Iraq Shiite leaders demand Islam be the source of law
Iraq's Shiite leader Grand Ayatollah Ali al-Sistani and another top cleric staked out a radical demand that Islam be the sole source of legislation in the country's new constitution.
One cleric issued a statement setting out the position and the spiritual leader of Iraqi Shiites made it known straight away that he backed demands for the Koran to be the reference point for legislation.
The national assembly formed after last month's historic elections is to oversee the drawing up of the new constitution and Sistani is the figurehead of the Shiite United Iraqi Alliance expected to become the largest single bloc.
The role of Islam has been at the heart of months of debate between rival parties and factions as well as the US-led occupation authority which administered Iraq until last June.
Sistani leads the five most important clerics, known as marja al-taqlid, or objects of emulation, who had portrayed a more moderate stance going into the election.
The surprise statement was released by Sheikh Ibrahim Ibrahimi, a representative of Grand Ayatollah Mohammad Ishaq al-Fayad, another of the marja.
"All of the ulema (clergy) and marja, and the majority of the Iraqi people, want the national assembly to make Islam the source of legislation in the permanent constitution and to reject any law that is contrary to Islam," said the statement.
A source close to Sistani announced soon after the release of the statement that the spiritual leader backed the demand.
"The marja has priorities concerning the formation of the government and the constitution. It wants the source of legislation to be Islam," said the source.
"We advise the government not to take decisions which would shock Muslims, such as the conscription of Muslims and the publication of their photos with foreign instructors," Ibrahimi went on his statement.
"We warn officials against a separation of the state and religion, because this is completely rejected by the ulema and marja and we will accept no compromise on this question.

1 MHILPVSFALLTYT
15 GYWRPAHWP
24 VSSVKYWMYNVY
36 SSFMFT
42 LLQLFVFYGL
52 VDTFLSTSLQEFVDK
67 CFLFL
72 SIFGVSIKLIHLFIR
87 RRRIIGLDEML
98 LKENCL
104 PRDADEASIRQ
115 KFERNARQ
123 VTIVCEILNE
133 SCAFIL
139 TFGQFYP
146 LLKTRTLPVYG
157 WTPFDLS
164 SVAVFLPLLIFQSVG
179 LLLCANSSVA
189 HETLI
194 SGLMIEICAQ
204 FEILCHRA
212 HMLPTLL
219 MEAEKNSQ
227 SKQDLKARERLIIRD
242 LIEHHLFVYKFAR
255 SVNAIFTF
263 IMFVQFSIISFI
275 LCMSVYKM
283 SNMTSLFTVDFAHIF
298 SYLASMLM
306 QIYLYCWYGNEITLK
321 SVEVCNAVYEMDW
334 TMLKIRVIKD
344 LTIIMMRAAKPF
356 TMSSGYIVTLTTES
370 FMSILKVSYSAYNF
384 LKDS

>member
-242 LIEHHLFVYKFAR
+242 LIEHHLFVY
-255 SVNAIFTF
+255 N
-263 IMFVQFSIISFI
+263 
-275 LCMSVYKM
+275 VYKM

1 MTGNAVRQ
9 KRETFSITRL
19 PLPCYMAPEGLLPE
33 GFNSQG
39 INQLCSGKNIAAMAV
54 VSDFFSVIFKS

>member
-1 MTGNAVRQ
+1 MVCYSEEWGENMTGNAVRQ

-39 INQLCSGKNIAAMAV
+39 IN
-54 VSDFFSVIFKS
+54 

"If they (the government) want the stability and security of the country, they must not touch the country's Islamic values and traditions," the sheikh said.
The role of Islam was a particular sticking point when an interim constitution was drawn up under the US-led occupation.
After often acrimonious debate and the threat of a veto by US administrator Paul Bremer, the final version completed in March last year said that Islam should be "a source" of legislation.
No law that "contradicts the universally agreed tenets of Islam" would be accepted, said the final draft of the so-called "fundamental law".
Sistani and the other top clerics mainly live in the central holy city of Najaf.
On top of Sistani and Fayad, there are the ayatollahs Bashir al-Najafi and Mohammad Said Hakim. A fifth, Ayatollah Kazem al-Hairi, lives in Iran.
BAGHDAD (IRAQ), 02/05 (AFP) - Iraqi Shiite muslims celebrate their "169" party victory inside Buratha Shiite mosque decorated with candles, the symbol of the party, in Baghdad 05 February 2005. According to results announced 04 February, the United Iraqi Alliance list backed by Iraq's Shiite spiritual leader, Grand Ayatollah Ali al-Sistani, has over 2.2 million out of 3.3 million votes counted. AFP PHOTO/MARWAN NAAMANI